Carrie Stuart Parks is an artist, turned forensic artist, turned FBI trainer, turned novelist. And boy, does she have a lot to write about! Carrie talks with us about her Gwen Marcey forensic mysteries, and explains how her professional experience has played such a big role in her stories.
Your background in law enforcement is such a big part of grounding your mysteries. What are your credentials?
I’m a certified composite artist, forensic artist by the International Association for Identification. I am a forensic art instructor and my husband and I are the largest forensic art instructors in the world. We’re teaching the Tennessee Bureau of Investigation at the Tennessee Bureau plus law enforcement agencies from all over the US.
How long have you been doing this kind of work?
I’ve been a professional artist since 1974. I was a professional artist in water color and drawing and wrote five books on drawing and water color. Starting 1981 I started working at the North Idaho Regional Crime Lab. In ’85 I went to the FBI academy. 10 years later, I went back and taught the FBI.
With When Death Draws Near (Thomas Nelson), you’re now three books into your mystery series starring Gwen Marcey. She’s a forensic expert who has grown quite a bit from the first novel until now. Can you catch us up on her character arc across this series?
The first book, A Cry From The Dust, opens with her working on an 1852 massacre site in Southern Utah. Gwen is about a couple months out of her last chemo, so she’s bald. She’s wearing a wig. Her life is a mess. Her husband has divorced her. Her daughter is acting out. I mean it couldn’t be any worse. She goes through that particular book trying to find out why all the things that happened. She goes into the whole maze of Fundamentalist Mormonism. I did a lot of research into Mormonism and that whole avenue plus the historical events, which I found riveting.
The second book is The Bones Will Speak. I was just going write about a straightforward serial killer when I got a call from [her publisher], and they go, “We just love the way you weave, you know, real things into it.” I asked, “How important is that? Because I’m not ready for that.” And they said, “We really liked learning about something else.” I thought, well, I worked on a group called the Phineas Priesthood in the ’90s.
This was an actual case you worked on?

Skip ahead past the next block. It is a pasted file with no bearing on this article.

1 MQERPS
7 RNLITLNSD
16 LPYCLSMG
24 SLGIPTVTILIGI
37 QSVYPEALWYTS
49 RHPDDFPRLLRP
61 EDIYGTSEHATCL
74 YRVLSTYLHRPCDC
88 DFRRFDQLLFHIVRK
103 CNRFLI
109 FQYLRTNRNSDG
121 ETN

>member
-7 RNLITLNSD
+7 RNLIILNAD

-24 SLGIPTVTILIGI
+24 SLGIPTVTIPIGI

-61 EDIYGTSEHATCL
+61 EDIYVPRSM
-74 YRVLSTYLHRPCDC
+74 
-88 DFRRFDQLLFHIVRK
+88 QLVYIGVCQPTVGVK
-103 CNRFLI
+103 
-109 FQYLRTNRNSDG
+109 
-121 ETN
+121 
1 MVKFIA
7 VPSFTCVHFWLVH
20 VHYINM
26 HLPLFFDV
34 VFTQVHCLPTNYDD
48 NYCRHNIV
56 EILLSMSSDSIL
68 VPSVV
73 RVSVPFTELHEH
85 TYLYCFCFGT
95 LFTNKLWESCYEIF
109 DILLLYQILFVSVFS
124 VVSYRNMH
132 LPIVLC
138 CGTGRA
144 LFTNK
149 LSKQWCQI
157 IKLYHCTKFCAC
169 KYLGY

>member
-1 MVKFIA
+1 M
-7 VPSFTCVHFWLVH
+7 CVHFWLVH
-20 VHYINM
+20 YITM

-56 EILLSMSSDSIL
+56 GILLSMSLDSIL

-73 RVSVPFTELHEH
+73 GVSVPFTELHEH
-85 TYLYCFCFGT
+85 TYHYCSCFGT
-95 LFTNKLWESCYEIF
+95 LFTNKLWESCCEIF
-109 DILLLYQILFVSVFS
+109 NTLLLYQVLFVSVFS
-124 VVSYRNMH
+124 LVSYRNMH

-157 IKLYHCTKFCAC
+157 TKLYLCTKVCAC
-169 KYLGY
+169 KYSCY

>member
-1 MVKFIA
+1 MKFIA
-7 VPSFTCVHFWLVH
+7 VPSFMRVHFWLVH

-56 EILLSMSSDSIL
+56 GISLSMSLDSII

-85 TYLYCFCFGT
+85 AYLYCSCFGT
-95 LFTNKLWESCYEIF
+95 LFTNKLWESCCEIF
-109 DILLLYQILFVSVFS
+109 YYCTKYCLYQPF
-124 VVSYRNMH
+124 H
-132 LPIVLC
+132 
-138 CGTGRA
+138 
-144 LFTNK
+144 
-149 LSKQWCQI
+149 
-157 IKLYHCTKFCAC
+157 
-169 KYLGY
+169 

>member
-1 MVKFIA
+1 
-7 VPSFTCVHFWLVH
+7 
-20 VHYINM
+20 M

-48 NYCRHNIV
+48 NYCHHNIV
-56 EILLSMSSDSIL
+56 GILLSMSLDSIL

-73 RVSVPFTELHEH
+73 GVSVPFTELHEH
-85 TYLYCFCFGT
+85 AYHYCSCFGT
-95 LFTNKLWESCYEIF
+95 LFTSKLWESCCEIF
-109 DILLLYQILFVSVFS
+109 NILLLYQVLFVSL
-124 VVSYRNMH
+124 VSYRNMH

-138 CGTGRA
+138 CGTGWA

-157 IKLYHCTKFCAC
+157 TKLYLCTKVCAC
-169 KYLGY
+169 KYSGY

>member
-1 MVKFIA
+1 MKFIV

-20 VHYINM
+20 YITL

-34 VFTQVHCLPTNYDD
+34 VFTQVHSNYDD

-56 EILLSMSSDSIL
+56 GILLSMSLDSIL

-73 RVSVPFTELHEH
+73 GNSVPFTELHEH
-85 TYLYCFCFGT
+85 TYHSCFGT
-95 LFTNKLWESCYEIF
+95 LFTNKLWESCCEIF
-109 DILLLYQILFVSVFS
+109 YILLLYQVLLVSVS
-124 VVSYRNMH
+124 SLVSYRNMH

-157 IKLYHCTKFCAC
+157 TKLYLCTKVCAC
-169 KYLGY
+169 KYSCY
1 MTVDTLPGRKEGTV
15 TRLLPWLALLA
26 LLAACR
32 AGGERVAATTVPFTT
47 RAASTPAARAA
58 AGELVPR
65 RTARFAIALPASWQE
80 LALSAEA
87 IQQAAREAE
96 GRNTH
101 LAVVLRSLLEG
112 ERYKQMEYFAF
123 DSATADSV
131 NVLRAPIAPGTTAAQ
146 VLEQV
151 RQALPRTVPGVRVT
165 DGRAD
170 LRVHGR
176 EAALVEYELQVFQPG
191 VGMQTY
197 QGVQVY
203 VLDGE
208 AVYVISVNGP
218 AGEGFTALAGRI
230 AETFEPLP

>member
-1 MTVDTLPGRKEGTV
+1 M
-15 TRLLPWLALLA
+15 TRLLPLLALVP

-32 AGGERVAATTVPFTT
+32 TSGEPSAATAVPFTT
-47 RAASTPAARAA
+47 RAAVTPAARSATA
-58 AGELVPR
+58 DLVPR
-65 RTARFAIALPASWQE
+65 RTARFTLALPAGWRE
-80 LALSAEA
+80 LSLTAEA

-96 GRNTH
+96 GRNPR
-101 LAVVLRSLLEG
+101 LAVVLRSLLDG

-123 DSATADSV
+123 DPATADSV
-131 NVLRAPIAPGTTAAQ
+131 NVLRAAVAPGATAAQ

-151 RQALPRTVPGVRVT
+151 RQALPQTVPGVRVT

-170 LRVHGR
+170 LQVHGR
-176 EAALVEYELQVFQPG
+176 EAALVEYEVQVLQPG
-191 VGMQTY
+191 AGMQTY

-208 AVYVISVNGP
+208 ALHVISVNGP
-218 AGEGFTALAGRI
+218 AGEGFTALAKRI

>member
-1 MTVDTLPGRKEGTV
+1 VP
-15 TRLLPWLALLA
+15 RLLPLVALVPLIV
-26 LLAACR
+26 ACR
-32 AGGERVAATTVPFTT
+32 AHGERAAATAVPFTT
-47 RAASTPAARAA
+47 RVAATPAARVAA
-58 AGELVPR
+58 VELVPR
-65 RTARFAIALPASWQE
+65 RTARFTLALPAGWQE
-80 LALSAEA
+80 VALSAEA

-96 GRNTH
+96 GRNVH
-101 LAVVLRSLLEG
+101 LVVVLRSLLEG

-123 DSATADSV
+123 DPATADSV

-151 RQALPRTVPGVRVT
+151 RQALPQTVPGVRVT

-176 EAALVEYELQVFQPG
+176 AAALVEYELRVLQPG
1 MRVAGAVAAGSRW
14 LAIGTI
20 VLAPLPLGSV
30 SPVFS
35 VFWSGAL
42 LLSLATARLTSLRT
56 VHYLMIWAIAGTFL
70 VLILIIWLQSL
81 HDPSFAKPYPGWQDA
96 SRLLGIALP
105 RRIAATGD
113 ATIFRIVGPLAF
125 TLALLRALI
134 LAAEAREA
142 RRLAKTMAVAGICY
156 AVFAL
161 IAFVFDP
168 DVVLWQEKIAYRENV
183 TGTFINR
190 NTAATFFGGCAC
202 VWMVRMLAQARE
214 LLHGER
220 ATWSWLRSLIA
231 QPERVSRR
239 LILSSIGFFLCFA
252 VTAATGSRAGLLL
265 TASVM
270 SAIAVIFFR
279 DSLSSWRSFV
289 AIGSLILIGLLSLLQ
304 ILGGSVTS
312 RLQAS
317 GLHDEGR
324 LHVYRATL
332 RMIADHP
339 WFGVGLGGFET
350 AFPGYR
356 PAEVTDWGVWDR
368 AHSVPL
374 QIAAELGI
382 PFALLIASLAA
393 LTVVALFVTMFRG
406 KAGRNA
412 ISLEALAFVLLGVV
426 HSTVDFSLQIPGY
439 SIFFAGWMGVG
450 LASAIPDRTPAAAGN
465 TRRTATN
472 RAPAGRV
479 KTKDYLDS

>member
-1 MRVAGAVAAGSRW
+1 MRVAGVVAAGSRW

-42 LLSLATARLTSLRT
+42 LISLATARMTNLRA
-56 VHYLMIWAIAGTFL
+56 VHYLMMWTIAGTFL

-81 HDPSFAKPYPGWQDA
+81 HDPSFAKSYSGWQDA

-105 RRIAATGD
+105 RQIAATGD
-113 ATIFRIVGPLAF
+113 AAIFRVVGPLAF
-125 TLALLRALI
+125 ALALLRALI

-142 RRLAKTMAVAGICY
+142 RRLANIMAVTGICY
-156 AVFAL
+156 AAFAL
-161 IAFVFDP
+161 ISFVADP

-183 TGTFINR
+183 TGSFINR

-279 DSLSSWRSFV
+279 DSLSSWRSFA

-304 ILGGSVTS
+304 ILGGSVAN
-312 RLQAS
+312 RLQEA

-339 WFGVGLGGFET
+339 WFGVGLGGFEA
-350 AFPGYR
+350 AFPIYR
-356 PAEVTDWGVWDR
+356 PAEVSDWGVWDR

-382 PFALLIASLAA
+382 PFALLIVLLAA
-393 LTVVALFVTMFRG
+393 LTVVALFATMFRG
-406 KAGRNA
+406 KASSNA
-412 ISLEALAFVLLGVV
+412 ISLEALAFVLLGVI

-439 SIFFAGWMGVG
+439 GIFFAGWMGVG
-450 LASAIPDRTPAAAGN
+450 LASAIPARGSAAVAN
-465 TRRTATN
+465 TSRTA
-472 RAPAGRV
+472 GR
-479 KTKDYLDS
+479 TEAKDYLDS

Yes. I did 16 drawings for the FBI on that case. Phineas Priesthood is out of the Christian Identity Movement, and the Phineas Priesthood is the most violent of the Christian Identity groups. They were a perfect place to start. There was a cell in Spokane that I worked with the police and the FBI to help to identify them and bring them to trial.
Now we’re on the third book, When Death Draws Near. Gwen has come quite a ways. What is she like in the third book?
She’s aiming toward a job. Her daughter is becoming less horrible. Her husband is still horrible. She takes a temporary job in Pikeville, Kentucky, Eastern Kentucky, because they have a serial rapist. She flies out to do that job and it turns out that all the victims are disappearing. They don’t have anybody for her to interview. The sheriff seems disinterested in having her work for him, which is weird. She thinks, “Why’d you have me come out if you don’t really need me?” When the last victim disappears, she’s put on another job, which is to investigate the Appalachian Pentecostal snake handlers. She goes undercover. I chose Kentucky because Kentucky is the only state in the U.S. that has not only outlawed snake handling, but also specifically for religious services.
I thought it was illegal everywhere.
No. We went into Jolo, West Virginia to a snake handling.
Where does Gwen go from here?
Book number four has been turned in. My editor wanted me to move away from religious groups, so this time Gwen goes into a homicide in North Central Idaho. There are missing children. It’s about the American Indian movement, so it still has strong belief systems. It goes into the history, the Wounded Knee incident, the Pine Ridge.